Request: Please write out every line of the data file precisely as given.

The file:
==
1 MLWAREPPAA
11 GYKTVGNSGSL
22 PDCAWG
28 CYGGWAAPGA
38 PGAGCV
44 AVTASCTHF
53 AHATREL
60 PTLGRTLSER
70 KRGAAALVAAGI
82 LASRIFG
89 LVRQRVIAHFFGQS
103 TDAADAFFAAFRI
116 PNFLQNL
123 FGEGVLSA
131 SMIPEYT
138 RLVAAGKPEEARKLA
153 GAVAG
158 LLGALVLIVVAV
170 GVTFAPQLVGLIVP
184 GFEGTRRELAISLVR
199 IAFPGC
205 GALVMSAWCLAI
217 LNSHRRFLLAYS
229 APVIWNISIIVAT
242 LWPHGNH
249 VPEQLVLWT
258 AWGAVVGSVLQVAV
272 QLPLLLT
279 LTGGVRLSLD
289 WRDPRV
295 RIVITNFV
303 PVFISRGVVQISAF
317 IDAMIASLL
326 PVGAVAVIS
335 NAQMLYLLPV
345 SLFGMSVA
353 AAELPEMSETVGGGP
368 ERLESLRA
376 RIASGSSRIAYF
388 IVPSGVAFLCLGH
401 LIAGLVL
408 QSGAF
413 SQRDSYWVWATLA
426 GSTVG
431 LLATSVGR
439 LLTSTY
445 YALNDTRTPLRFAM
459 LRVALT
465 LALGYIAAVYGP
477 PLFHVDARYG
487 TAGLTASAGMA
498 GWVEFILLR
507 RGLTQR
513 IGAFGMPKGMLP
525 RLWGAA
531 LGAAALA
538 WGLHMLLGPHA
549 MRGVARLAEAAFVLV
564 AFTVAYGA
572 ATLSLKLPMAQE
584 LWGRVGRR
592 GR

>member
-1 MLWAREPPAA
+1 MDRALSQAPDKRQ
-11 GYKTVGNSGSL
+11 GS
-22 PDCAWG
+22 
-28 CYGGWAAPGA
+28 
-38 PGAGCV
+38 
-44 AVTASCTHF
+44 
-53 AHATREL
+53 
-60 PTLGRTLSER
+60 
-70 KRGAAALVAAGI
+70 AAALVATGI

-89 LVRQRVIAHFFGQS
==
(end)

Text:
1 MLWAREPPAA
11 GYKTVGNSGSL
22 PDCAWG
28 CYGGWAAPGA
38 PGAGCV
44 AVTASCTHF
53 AHATREL
60 PTLGRTLSER
70 KRGAAALVAAGI
82 LASRIFG
89 LVRQRVIAHFFGQS
103 TDAADAFFAAFRI
116 PNFLQNL
123 FGEGVLSA
131 SMIPEYT
138 RLVAAGKPEEARKLA
153 GAVAG
158 LLGALVLIVVAV
170 GVTFAPQLVGLIVP
184 GFEGTRRELAISLVR
199 IAFPGC
205 GALVMSAWCLAI
217 LNSHRRFLLAYS
229 APVIWNISIIVAT
242 LWPHGNH
249 VPEQLVLWT
258 AWGAVVGSVLQVAV
272 QLPLLLT
279 LTGGVRLSLD
289 WRDPRV
295 RIVITNFV
303 PVFISRGVVQISAF
317 IDAMIASLL
326 PVGAVAVIS
335 NAQMLYLLPV
345 SLFGMSVA
353 AAELPEMSETVGGGP
368 ERLESLRA
376 RIASGSSRIAYF
388 IVPSGVAFLCLGH
401 LIAGLVL
408 QSGAF
413 SQRDSYWVWATLA
426 GSTVG
431 LLATSVGR
439 LLTSTY
445 YALNDTRTPLRFAM
459 LRVALT
465 LALGYIAAVYGP
477 PLFHVDARYG
487 TAGLTASAGMA
498 GWVEFILLR
507 RGLTQR
513 IGAFGMPKGMLP
525 RLWGAA
531 LGAAALA
538 WGLHMLLGPHA
549 MRGVARLAEAAFVLV
564 AFTVAYGA
572 ATLSLKLPMAQE
584 LWGRVGRR
592 GR

>member
-1 MLWAREPPAA
+1 MDRALSQAPDKRQ
-11 GYKTVGNSGSL
+11 GS
-22 PDCAWG
+22 
-28 CYGGWAAPGA
+28 
-38 PGAGCV
+38 
-44 AVTASCTHF
+44 
-53 AHATREL
+53 
-60 PTLGRTLSER
+60 
-70 KRGAAALVAAGI
+70 AAALVATGI

-89 LVRQRVIAHFFGQS